Pea pod soup

Pea pod soup

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When summer finally takes off in the UK the ground suddenly bursts with a glut of vibrant fruits and vegetables. From the myriads of ruby berries hanging delicately from their sturdy canes, to courgettes and cucumbers, fiery peppers, sweetcorn, runner beans, french beans, broad beans, beetroot, salad leaves etc etc. At this time of year you really can eat the rainbow!

The humble pea is a staple vegetable in England, you can bet your bottom dollar that almost every household has a bag of frozen peas in their freezer, all ages love these sprite green morsels. Probably because of their unique sweetness which is most concentrated the peas are popped straight from their pods because, the sugars haven’t had a chance to turn to starch when eaten straight from the pods. Peas are another vegetable that comes into season during British summer. 

I love this recipe because it shows that root to shoot eating is possible and always delicious as the star of this soup is empty pea pods. After you’ve enjoyed the pearl like centres within don’t just throw away the shells, they pack just as much flavour as the peas themselves. Fresh pods are great raw in salads for added crunch however, I wouldn’t recommend steaming or boiling them like mangetout as they become quite stringy which makes them awkward to eat and ruins the enjoyment of gobbling them up. This soup does therefore require you to sieve the soup once blitzed to get rid of those pesky, reedy membranes. It’s a slightly time consuming but simple step that is well worth it as the finished soup is the semblance of summer.

There’s few ingredients in this soup, because the star of the show is the pea pod. The other elements in the recipe are simply there to enhance the shells’ flavour not overwhelm the dish but, if you like your soup extra spicy, minty or garlicky (my dad’s personal preference) then by all means add more of these constituents. If you don’t have fresh mint to hand fresh basil, tarragon or oregano (use half as much fresh oregano to mint) also work really well. If you don’t have fresh herbs you can also use dried, you will probably need only a teaspoon or so if using dried herbs. And of course if you don’t have pea pods you can make this with peas themselves, fresh or frozen!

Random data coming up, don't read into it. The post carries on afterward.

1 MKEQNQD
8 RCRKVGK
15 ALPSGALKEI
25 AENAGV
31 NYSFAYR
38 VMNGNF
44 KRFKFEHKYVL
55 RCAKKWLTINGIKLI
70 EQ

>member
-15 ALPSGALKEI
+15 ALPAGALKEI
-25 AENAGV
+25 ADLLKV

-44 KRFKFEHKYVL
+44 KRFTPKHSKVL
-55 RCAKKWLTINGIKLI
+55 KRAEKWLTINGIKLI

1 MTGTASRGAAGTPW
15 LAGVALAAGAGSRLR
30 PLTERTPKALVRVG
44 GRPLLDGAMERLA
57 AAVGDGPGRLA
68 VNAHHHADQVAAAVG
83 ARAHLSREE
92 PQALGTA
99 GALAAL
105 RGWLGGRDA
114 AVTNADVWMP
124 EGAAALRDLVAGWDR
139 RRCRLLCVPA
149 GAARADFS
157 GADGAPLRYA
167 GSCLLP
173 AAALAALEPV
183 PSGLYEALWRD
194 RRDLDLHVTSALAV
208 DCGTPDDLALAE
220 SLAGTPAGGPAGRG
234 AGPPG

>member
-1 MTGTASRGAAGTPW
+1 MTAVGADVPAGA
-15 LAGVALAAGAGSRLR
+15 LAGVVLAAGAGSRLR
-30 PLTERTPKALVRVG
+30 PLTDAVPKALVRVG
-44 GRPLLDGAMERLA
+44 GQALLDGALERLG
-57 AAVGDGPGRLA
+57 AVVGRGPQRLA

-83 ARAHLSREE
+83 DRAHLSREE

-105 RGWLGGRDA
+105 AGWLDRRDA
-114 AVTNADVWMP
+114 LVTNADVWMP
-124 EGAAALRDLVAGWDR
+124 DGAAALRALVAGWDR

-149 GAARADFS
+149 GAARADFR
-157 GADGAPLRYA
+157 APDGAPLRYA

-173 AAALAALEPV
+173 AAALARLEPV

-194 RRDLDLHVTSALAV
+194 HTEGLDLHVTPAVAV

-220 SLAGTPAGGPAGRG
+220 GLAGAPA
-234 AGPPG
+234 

This dish is not only the epitome of fresh, summer flavour but also loving food and hating waste!

(This recipe makes just over 1 litre of soup, will serve 4 easily)


  • 2 tbsp olive oil
  • x2 onions, chopped
  • x3 garlic cloves (2 if large), finely chopped
  • 1/4 tsp chilli flakes
  • tbsp freshly chopped mint
  • 1 litre vegetable stock
  • 550g shelled pea pods (or the equivalent of frozen or fresh peas)


1. Heat the oil in a large pan, when hot turn the heat to low and add the onions. Stir the onions so they get coated in the oil and then place a lid on the pan and leave the onions to sweat until translucent and slightly golden, it should take about 10 minutes. Stir through the garlic, chilli and mint, put the lid on and leave to sweat for a further 5 minutes. Then add the peas, return the lid and leave for another 5 minutes. Pour over the stock and leave to simmer away for 20 minutes.

2. Drain the liquid into a large bowl and place the vegetables into a food processor or blender, add a couple of ladles of the liquid and then blitz the mixture until smooth. Place a sieve over the large bowl containing the remaining liquid and pour the pureed pea mix into the sieve. Using the back of a spoon push as much of the pulp through the sieve until you are just left with the stringy skins and membranes of the pods. Stir the pulp and liquid in the bowl to amalgamate and then reheat in the pan before serving or leave to cool before storing in an airtight container in the fridge for up to 3 days or in the freezer for up to 3 months.

TIP: Sometimes I add a dribble of oat cream for an extra smooth and creamy texture, when serving I like to sprinkle over some nutritional yeast for a cheesy twist.


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